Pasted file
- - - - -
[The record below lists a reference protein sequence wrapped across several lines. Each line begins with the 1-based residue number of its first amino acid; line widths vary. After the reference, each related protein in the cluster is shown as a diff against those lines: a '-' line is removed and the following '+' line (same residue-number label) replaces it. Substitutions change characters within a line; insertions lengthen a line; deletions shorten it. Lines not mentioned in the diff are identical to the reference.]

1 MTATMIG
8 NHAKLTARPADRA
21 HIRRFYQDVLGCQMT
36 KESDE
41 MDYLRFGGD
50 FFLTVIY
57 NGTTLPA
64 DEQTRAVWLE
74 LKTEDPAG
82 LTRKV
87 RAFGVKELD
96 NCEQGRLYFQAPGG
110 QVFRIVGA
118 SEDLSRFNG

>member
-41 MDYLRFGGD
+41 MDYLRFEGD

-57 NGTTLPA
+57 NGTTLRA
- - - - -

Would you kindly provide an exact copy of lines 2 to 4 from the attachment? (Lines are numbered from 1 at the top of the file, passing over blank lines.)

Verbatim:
1 MTATMIG
8 NHAKLTARPADRA
21 HIRRFYQDVLGCQMT